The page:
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This Day in FAA History: May 26th

Full FAA Chronology at this link.
19610526: FAA Administrator Halaby disclosed his intention to decentralize the agency’s operational responsibilities and broaden the authority of regional executives. He selected FAA’s Region One, with Headquarters in New York, for the pilot program, and chose Oscar Bakke, head of the Bureau of Flight Standards, to develop the program and to submit a transition plan which would be used as a model for reorganization of the other regions. Bakke assumed the title of Assistant Administrator for the Eastern Region, effective July 1 (see that date).
19650526: In the U.S. Army’s closely contested light observation helicopter competition, the Hughes Model 369 (YOH-6A) was announced the winner over two other entries, the Bell 206 (OH-4A) and the Fairchild-Hiller 1100 (OH-5A1).

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This Day in FAA History: May 25th

Full FAA Chronology at this link.
19610525: A Special Civil Air Regulation effective this date banned the use of portable FM radios on U.S. civil aircraft. Radios having oscillators operating within or very near the Very High Frequency (VHF) band affected the VHF radio navigation system of the aircraft.
19700525: FAA issued the first supplemental type certificate for installation and operation of area navigation equipment in general aviation aircraft to the Butler National Corporation for use of the Butler Vector Analog Computer. The certificate permitted the use of this equipment during the en route, terminal, and approach phases of operation. (See October 1, 1969.)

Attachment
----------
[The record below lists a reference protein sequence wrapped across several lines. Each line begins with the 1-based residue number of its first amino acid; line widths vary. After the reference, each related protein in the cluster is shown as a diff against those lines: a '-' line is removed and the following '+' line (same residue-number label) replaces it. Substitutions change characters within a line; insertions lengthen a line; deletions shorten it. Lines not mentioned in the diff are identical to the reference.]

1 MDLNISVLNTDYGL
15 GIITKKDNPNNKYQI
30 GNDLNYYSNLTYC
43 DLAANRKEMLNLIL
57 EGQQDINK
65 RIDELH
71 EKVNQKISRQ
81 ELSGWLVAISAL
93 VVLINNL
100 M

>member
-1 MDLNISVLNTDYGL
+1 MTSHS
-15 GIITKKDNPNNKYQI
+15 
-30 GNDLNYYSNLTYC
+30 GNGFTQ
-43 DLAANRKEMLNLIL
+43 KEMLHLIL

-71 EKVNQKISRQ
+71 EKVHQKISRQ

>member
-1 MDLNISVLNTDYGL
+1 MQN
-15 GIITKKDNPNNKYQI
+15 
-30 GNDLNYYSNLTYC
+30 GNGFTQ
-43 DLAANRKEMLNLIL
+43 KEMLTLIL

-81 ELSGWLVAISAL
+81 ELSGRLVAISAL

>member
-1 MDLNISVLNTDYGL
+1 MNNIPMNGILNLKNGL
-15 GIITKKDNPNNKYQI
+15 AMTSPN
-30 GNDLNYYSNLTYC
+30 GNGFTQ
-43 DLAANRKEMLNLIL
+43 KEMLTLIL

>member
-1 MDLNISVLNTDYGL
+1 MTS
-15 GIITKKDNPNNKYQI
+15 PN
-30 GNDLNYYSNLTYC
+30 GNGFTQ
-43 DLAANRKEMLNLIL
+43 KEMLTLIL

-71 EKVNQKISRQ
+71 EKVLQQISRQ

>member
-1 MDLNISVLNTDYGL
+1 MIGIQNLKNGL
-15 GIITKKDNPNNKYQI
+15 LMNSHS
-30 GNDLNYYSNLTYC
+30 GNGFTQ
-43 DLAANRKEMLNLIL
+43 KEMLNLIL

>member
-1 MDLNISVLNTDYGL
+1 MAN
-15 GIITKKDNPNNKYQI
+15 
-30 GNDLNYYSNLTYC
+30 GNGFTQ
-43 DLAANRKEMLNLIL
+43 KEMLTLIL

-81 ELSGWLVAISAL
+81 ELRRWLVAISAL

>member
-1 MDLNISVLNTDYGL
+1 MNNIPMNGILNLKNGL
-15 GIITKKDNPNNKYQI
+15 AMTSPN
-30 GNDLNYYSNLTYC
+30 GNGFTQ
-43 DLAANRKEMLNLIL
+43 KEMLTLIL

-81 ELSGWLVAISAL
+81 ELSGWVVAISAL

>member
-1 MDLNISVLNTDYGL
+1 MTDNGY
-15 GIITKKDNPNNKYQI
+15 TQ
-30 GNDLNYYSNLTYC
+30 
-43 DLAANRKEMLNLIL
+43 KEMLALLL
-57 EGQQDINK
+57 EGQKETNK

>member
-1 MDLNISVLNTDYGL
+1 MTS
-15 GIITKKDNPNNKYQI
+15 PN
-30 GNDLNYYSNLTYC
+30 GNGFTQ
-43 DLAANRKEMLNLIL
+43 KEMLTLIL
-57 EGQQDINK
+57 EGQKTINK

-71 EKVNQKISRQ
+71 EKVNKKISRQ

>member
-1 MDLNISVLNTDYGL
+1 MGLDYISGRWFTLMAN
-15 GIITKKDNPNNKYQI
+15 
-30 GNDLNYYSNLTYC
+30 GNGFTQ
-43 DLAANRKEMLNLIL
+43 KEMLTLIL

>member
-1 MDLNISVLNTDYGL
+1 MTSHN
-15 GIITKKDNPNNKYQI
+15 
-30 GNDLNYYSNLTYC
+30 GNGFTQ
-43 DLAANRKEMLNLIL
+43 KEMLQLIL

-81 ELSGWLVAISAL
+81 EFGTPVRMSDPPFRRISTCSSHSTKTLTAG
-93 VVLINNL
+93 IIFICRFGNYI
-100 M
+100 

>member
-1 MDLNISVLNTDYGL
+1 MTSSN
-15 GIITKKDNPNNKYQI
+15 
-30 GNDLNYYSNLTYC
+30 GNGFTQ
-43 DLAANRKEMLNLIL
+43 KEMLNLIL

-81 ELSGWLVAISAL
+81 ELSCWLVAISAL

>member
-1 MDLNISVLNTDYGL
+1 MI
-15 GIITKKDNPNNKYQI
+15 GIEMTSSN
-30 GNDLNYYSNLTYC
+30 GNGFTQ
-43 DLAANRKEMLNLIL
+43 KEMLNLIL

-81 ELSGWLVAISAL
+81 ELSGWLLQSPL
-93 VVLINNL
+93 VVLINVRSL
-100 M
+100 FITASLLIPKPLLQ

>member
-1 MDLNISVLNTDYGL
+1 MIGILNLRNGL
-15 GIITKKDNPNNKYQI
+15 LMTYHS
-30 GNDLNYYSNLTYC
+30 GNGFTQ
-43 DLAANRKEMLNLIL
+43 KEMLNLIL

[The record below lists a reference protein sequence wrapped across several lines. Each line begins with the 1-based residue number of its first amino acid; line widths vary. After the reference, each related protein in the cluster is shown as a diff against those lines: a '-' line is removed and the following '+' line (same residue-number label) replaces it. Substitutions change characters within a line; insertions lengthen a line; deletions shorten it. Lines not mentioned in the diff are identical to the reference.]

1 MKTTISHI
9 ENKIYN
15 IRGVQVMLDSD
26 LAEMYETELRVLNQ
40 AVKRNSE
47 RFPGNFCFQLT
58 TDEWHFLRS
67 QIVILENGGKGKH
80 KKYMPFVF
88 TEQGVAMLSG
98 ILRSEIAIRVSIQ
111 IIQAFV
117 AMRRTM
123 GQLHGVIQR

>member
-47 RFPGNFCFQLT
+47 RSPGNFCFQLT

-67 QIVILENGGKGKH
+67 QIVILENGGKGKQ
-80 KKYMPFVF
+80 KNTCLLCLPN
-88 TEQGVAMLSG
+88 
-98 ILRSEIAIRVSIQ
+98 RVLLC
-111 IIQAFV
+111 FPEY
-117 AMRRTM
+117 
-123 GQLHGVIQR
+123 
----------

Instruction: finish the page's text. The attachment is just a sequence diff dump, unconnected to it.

19780525: PATCO began intermittent slowdowns to protest the refusal of some U.S. flag carriers to provide controllers with overseas familiarization flights.

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This Day in FAA History: May 24th

Full FAA Chronology at this link.
19460524: The Civil Aeronautics Administration gave an initial demonstration of the first radar-equipped control tower for civilian flying atop the agency’s Experimental Station at Indianapolis Municipal Airport. Raytheon had built the basic radar equipment for the Navy, and the company’s engineers directed modifications at Indianapolis that included improvements lately developed for that service. Among these were an improved search antenna and a feature that eliminated ground clutter by permitting only moving targets to appear on the screen. (See June 30, 1945.)
19500524: Reorganization Plan No. 5 became effective. The plan, one of a number put into effect under the Reorganization Act of 1949, stemmed in part from recommendations of the Hoover Commission (see March 1, 1949).

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This Day in FAA History: May 23rd

Full FAA Chronology at this link.
19260523: Western Air Express (WAE) became one of the first U.S. airlines to offer regular passenger service, flying from Los Angeles to Salt Lake City via Las Vegas. WAE had begun flying on April 17 as the fourth carrier to begin operations under a new air mail contract system that became the major source of income for the era’s small but growing airline industry (see June 3, 1926).
Over twelve years earlier, the St. Petersburg-Tampa Airboat Line had offered the world’s first regularly scheduled airline service using heavier-than-air craft. This enterprise lasted for only the first three months of 1914. On March 1, 1925, T. Claude Ryan’s Los Angeles-San Diego Air Line had begun the first scheduled passenger service operated wholly over the U.S. mainland and throughout the year.
19330523: Clarence M. Young resigned as Assistant Secretary of Commerce for Aeronautics, effective June 15. (See June 10, 1933.)
19480523: The Secretaries of Defense and Commerce announced preliminary agreement to set up an Air Navigation Development Board (ANDB).

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This Day in FAA History: May 22nd

Full FAA Chronology at this link.
19320522: Amelia Earhart became the first woman to make a solo crossing of the Atlantic by airplane, flying from Harbor Grace, Newfoundland, to Londonderry, Northern Ireland, in a Lockheed Vega.